Earlier this year, I applied to the workshop Viable Paradise, held annually at Martha’s Vineyard, Massachusetts.
When I was accepted in May, I thought there had been a mistake.
I have no published works under my name. I’ve finished two novels, completed a rough draft of a third, and the half-formed bodies of half a dozen lay about my hard drive like unfinished ship models. My education in composition and literary analysis is best described as “self-taught”: apart from Composition I and II in college, I’ve relied on reading dozens of how-to books in writing, as well as practicing the craft itself. No, I thought, I couldn’t be ready. I couldn’t be good enough to be taught by two of the best editors in the industry and a half dozen wonderful authors.
I fly out to Martha’s Vineyard tomorrow, and I’m still not ready.
I’ve never participated in any writing workshops before now. My writing critiques have been scattershot, depending on the kindness of friends and the fickleness of the schedules of young adults. I can’t imagine there aren’t other students in the same boat. Regardless, VP will be a trial by fire . . . or perhaps a better metaphor would be a toss into the lake: if I float, I’m a writer!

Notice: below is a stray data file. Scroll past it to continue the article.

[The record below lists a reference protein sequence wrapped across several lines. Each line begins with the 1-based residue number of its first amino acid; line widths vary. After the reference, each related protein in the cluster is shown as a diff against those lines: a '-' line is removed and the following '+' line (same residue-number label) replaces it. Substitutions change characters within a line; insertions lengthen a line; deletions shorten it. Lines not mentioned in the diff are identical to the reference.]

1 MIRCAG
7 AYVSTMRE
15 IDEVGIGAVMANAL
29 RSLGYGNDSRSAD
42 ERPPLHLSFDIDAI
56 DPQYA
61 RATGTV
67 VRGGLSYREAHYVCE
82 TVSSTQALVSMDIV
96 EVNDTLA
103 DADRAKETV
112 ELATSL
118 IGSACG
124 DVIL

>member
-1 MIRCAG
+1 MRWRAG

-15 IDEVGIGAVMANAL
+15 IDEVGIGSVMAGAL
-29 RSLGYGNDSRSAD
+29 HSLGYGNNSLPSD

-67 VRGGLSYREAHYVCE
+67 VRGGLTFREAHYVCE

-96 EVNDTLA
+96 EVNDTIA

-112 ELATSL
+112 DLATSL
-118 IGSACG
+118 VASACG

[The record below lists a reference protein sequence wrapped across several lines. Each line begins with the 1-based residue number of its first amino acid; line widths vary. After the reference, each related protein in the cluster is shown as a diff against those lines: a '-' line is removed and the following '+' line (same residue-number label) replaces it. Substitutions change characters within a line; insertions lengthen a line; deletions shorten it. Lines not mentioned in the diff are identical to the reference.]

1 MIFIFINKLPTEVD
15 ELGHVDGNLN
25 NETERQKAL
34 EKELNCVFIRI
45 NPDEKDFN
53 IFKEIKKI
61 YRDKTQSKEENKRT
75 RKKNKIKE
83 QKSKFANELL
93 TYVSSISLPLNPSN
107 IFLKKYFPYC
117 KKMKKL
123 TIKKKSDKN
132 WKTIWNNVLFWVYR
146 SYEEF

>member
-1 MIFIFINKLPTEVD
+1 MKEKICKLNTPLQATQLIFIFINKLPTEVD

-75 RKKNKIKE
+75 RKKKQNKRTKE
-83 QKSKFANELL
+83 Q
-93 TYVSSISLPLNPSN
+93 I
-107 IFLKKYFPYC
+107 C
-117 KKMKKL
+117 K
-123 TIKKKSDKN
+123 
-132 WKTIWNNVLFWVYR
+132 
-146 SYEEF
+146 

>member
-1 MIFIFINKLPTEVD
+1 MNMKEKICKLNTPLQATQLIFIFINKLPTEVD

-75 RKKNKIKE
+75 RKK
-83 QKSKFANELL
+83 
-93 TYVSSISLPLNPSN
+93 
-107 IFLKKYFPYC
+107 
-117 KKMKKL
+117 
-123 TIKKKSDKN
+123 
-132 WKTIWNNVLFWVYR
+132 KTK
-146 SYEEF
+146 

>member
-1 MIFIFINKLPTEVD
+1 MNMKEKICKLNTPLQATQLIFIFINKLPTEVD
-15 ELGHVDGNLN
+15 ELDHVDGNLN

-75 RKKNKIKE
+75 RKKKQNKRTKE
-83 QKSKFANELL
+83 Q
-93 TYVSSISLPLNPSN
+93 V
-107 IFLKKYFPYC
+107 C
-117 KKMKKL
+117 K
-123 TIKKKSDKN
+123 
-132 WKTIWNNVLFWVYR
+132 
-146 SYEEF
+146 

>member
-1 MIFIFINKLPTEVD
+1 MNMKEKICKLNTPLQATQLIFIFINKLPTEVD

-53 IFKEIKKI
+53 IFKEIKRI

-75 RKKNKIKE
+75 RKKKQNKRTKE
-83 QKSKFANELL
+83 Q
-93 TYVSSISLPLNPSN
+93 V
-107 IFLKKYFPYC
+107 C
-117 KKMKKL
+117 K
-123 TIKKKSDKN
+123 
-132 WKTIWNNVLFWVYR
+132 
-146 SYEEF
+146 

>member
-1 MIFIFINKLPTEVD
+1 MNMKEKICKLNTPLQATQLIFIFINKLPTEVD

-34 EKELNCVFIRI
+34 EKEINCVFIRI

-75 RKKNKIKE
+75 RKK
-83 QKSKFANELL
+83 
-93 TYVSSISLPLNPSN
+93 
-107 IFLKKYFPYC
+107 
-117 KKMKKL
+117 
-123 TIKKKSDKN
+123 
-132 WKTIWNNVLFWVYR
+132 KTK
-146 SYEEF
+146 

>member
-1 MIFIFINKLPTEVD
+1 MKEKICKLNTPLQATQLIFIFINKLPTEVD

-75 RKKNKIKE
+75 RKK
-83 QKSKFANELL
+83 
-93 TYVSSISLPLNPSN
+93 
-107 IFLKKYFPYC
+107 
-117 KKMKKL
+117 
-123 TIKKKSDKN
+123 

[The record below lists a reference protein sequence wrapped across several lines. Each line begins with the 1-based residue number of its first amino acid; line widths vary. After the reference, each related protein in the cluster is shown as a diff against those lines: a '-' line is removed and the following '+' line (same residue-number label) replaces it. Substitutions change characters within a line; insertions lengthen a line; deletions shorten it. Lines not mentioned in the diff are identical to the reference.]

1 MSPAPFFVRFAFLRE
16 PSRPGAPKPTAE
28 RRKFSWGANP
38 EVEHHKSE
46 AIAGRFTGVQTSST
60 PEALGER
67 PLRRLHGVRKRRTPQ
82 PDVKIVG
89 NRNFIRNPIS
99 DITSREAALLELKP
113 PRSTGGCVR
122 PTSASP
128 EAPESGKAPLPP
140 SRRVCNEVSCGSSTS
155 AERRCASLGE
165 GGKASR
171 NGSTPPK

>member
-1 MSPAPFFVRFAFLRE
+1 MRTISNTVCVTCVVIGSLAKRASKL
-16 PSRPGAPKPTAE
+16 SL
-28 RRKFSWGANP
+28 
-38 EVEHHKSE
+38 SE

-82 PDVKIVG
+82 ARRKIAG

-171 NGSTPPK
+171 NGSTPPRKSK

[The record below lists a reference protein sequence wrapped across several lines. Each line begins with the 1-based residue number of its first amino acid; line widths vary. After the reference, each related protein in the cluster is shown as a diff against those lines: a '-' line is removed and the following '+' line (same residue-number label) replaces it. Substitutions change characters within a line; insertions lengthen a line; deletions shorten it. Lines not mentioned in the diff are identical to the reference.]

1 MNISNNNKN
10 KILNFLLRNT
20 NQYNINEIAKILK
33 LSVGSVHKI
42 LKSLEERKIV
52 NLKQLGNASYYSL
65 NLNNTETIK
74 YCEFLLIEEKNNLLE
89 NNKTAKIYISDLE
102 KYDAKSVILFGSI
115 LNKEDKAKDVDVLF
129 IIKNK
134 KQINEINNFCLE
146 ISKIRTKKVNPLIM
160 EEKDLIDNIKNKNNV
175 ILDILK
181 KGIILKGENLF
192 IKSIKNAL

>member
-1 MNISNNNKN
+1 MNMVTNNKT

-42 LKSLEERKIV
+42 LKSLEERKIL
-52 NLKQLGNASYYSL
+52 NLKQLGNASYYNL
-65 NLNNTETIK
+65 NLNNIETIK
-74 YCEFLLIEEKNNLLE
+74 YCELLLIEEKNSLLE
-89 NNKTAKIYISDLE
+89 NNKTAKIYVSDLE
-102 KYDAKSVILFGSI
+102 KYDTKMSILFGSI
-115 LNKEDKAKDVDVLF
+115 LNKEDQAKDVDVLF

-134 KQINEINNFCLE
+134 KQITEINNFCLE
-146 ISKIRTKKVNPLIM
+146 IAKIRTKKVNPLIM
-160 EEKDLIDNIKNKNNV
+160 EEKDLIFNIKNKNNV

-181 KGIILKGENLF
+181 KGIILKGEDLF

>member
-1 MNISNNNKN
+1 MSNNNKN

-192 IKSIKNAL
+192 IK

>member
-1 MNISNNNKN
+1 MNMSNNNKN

I’ll be chronicling each day on the trip here, hopefully accompanied with pictures of beautiful Martha’s Vineyard. I’ll write about some of my own private moments as well.
My short story being critiqued next week is “Bodhisattvas,” about a seminary student confronting a loss of faith after an epidemic wipes out the ability to have religious experiences. At the time I applied it it represented the best of my writing abilities, but contained flaws that I found difficult to fix. My hope is that my fellow students and instructors can show me how to fix the story, or else teach me the problem-solving skills needed to find the fixes myself.
I’d also like to make some friends who share the same brand of crazy that I do — namely, “visionary writer syndrome.”
Most of all, I hope it brings into focus my motivations and expectations for writing. Do I pursue it as a career, or is it merely a hobby? Am I really cut out for professional genre writing? Am I good enough yet, or are there even more years of toil in my future before my first acceptance? I can’t keep asking my Tarot deck, that’s for sure.
I expect no easy answers, no quick solutions. As Tolkien said, “the road goes ever on and on, down from the door where it began. . . .”